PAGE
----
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1965-66 Ford Full-Size Cars Frame Replacement

by Russ Owens

1965 Ford Custom 2-door sedan, shown here in a pre-introduction press photo. Note the '289' engine insignia just behind the front wheel opening.

            There are 3 variations of the frame: convertible, station wagon, and all the rest.

            I know in 1965, the station wagons had the rear area enclosed, as did the convertible, where all the rest have a 3-sided frame member from behind the rear wheels, back, and across the back. When I used a 1965 hardtop frame for my 1965 ragtop, I did not add this 4th side, because my original frame was too far gone to bother using it. I can only assume that enclosing this portion of the frame was intended to add rigidity, but in 7 years of driving mine since its restoration, I have had no problem. Although, I will admit, that if I have it jacked up with a bumper jack (something I try not to do), there is enough flex that the trunk lid will just touch the sides of the trunk opening, and possibly chip the paint. I prefer to use a floor jack under the corner torque boxes.

             Getting to the modifications necessary… all the holes are located in the same places on all the frames, its just that some aren't used in other applications. A ragtop has extra rubber donuts mounted along the frame rails, that the others don't have, but the holes are there, in the other frames, so it’s an easy task to relocate them. The only tricky part is the front body mounts, which do not mount on the front corner torque boxes, as do all the other cars, but mount on a pair of L-shaped corner brackets that are welded on the inside of the main frame. If you look under the hood of a ragtop, at the area where the body meets the frame, and compare it to any other model, you can easily see the difference.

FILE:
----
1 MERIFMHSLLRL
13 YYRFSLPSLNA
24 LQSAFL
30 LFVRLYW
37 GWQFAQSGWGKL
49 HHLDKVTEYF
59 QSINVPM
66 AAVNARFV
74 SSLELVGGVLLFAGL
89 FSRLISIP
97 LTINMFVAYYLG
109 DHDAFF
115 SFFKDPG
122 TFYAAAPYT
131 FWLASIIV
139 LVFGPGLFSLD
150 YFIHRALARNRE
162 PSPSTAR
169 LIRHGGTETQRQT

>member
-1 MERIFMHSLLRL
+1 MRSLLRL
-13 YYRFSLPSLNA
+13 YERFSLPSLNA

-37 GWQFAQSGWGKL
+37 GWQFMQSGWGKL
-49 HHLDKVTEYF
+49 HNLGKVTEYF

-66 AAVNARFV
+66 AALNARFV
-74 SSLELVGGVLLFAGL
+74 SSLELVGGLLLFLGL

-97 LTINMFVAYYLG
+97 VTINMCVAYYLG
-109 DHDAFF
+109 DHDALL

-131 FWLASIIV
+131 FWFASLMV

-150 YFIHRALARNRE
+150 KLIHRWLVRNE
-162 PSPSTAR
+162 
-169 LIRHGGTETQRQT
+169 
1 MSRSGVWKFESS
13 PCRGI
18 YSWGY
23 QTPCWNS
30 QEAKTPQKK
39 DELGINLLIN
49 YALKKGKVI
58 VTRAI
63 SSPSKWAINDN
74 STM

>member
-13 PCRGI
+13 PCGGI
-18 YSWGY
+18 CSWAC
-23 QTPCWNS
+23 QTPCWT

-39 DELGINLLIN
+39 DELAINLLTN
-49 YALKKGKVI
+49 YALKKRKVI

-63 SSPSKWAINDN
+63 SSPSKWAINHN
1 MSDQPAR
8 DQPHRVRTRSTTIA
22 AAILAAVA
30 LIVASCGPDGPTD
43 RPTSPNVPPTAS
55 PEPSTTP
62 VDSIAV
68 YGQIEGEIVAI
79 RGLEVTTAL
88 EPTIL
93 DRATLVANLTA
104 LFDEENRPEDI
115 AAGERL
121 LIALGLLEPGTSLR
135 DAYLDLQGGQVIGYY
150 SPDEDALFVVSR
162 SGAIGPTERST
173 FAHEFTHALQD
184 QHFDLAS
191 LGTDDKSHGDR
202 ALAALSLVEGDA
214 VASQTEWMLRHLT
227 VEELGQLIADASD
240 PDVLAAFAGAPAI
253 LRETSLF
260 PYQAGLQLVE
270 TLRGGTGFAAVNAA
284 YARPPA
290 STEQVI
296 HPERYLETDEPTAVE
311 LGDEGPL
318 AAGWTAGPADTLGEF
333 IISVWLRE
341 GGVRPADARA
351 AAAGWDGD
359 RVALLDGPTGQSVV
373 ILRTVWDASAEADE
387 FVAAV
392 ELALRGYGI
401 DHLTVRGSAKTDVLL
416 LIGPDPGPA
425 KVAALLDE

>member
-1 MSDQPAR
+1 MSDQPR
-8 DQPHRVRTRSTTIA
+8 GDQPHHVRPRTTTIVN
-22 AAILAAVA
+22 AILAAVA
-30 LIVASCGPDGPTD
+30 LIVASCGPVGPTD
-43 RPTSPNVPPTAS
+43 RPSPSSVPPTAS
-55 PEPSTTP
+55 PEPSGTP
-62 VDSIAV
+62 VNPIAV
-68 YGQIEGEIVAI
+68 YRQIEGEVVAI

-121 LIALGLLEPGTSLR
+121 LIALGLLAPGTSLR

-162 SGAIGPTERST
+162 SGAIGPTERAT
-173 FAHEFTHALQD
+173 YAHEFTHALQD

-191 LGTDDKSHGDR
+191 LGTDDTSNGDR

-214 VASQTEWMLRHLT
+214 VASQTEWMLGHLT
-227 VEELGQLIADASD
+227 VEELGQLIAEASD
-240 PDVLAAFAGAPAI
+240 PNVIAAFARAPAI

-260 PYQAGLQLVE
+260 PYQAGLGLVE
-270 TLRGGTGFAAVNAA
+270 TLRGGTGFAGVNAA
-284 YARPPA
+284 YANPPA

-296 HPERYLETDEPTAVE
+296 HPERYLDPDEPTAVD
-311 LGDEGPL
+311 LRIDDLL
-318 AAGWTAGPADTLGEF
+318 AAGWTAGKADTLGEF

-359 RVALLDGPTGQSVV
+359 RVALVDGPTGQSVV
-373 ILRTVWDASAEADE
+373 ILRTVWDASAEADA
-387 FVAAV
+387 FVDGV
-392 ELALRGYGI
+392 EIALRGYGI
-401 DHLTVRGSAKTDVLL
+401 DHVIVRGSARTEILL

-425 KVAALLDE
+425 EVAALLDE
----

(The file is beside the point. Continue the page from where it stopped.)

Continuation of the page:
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             Since the floor I used in my 1965 ragtop restoration came from a hardtop, I elected to stay with the hardtop mounting boxes on the corner torque boxes, rather than relocate everything. If your original ragtop floor is solid, then I would recommend staying with that location, and removing the L brackets from the original frame, and welding them to the hardtop frame in the same location. Some careful measuring, cutting and welding is necessary here.

            1965 frames are different from the 1966-68s, in how the rear coil springs mount, although the difference is fairly minor. In a 1965, the springs are held in place by a specially shaped piece that is bolted through, to hold the spring at the top, and also at the bottom. 1966-68s have no such pieces, and the springs rest in a recessed area where they cannot come out, once the car weight is on them, and the shocks are in place.

            If you are using a 1967-68 frame, you will see that the emergency (parking) brake cable is routed down the left frame rail, where the 1965-66 is routed to a bracket on the rear transmission cross member. You can keep the 1967-68 version, if you like, but if you stay with the 1965-66 setup, you will need to use your original trans cross member.

floor

Here is a Ford LTD (from California) floorpan mounted on a Florida convertible's frame, ready to be rolled under the transplant recipient Wisconsin Galaxie 500 with Arizona quarter panels. Quite a mix of parts. Another convertible saved!

 

            Doing a frame transplant is not difficult, once you know all that needs to be done, but it is not a quick operation. Before mounting your body on the replacement frame, you may want to replace the springs up front, just because it’s easier to do, then. Also, if your replacement frame originally had a small block mounted in it, and your car is a big block, you will need the heavier springs for the heavier engine. Or vice-versa, as the case may be. Running big block springs in a car with a 289 will cause it to ride way too high in front.